Corruption in cyclone preparedness and relief efforts in coastal Bangladesh: Lessons for climate adaptation?

Mahmud, Tanvir and Prowse, Martin (2012) Corruption in cyclone preparedness and relief efforts in coastal Bangladesh: Lessons for climate adaptation? Global Environmental Change, 22 (4). pp. 933-943. ISSN 0959-3780

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Abstract

This article seeks to draw possible lessons for adaptation programmes in Bangladesh by examining whether cyclone preparedness and relief interventions are subject to corrupt practices. Based on a random sample survey of 278 households, three focus-group discussions and seven key-informant interviews, the article investigates the nature and extent of corruption in pre- and post-disaster interventions in Khulna before and after Cyclone Aila in May 2009. Ninety nine percent of households reported losses from corrupt practices. Post-disaster interventions (such as food aid and public works schemes) suffered from greater levels, and worse types, of corruption than pre-disaster interventions (such as cyclone warning systems and disaster-preparedness training). Using an asset index created using principal component analysis, the article assesses how corruption affected wealth quartiles. Ultra-poor households were affected more by corruption in pre-disaster interventions, the wealthiest quartile more in certain post-disaster interventions, in particular public works and non-governmental interventions. These findings may hold lessons for attempts to increase resilience as current adaptation measures mirror some cyclone preparedness and relief efforts.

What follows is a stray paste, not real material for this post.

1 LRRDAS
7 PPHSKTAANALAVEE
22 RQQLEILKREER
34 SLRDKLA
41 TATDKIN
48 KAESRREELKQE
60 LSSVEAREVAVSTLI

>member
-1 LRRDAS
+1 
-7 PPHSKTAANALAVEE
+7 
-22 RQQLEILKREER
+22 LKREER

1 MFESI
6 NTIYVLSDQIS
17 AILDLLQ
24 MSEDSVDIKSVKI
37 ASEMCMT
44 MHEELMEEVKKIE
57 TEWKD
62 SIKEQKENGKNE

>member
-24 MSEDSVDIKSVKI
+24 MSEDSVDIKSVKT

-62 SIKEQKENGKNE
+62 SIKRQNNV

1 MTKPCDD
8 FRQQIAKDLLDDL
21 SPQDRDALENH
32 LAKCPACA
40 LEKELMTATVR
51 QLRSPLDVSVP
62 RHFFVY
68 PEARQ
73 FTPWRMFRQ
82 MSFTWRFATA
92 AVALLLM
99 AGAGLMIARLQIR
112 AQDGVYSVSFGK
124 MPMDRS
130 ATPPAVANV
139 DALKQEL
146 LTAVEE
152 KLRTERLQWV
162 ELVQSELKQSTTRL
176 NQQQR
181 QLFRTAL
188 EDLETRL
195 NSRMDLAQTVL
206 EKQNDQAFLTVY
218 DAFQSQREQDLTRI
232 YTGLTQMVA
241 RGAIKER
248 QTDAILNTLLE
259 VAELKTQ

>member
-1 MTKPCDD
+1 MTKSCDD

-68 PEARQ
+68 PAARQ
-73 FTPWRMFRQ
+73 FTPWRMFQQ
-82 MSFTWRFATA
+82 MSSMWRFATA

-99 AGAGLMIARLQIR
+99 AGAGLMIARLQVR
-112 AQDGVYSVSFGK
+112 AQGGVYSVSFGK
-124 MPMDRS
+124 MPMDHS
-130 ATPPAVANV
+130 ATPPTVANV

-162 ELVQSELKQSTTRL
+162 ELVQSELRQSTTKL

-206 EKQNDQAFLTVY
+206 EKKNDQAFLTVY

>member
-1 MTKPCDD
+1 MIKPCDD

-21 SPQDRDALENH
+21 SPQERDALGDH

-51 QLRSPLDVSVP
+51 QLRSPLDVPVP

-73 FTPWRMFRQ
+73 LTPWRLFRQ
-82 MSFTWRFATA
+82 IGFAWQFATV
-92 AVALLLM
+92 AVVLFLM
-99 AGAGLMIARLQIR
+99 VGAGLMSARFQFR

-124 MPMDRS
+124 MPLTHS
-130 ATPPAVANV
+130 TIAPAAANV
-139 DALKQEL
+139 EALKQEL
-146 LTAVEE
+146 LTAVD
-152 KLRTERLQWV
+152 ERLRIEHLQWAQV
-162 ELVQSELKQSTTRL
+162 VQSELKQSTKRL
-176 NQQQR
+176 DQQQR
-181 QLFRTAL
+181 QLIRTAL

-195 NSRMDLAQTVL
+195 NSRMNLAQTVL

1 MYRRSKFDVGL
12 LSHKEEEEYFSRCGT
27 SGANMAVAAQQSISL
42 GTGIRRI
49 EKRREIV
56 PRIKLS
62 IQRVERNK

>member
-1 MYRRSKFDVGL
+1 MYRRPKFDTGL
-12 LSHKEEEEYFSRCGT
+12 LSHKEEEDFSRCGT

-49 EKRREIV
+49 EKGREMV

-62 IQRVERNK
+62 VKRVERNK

Item Type: Article
Faculty \ School: Faculty of Social Sciences > School of International Development
Related URLs:
Depositing User: LivePure Connector
Date Deposited: 20 Aug 2020 01:11
Last Modified: 23 Aug 2020 23:51
URI: https://ueaeprints.uea.ac.uk/id/eprint/76513
DOI: 10.1016/j.gloenvcha.2012.07.003

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